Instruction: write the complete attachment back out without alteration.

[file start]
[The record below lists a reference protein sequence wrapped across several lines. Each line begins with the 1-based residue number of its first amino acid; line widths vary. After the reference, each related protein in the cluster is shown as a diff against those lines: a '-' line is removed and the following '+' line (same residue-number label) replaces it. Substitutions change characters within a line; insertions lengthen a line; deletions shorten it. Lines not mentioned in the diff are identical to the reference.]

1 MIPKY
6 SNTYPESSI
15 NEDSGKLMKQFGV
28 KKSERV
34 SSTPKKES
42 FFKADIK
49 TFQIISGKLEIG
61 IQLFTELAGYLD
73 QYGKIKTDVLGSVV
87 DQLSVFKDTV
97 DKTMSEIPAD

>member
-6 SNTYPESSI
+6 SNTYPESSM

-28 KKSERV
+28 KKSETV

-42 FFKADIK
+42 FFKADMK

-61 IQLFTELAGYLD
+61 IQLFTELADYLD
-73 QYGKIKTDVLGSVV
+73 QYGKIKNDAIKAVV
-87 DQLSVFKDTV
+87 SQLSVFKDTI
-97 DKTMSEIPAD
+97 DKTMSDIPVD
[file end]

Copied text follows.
[The record below lists a reference protein sequence wrapped across several lines. Each line begins with the 1-based residue number of its first amino acid; line widths vary. After the reference, each related protein in the cluster is shown as a diff against those lines: a '-' line is removed and the following '+' line (same residue-number label) replaces it. Substitutions change characters within a line; insertions lengthen a line; deletions shorten it. Lines not mentioned in the diff are identical to the reference.]

1 MIPKY
6 SNTYPESSI
15 NEDSGKLMKQFGV
28 KKSERV
34 SSTPKKES
42 FFKADIK
49 TFQIISGKLEIG
61 IQLFTELAGYLD
73 QYGKIKTDVLGSVV
87 DQLSVFKDTV
97 DKTMSEIPAD

>member
-6 SNTYPESSI
+6 SNTYPESSM

-28 KKSERV
+28 KKSETV

-42 FFKADIK
+42 FFKADMK

-61 IQLFTELAGYLD
+61 IQLFTELADYLD
-73 QYGKIKTDVLGSVV
+73 QYGKIKNDAIKAVV
-87 DQLSVFKDTV
+87 SQLSVFKDTI
-97 DKTMSEIPAD
+97 DKTMSDIPVD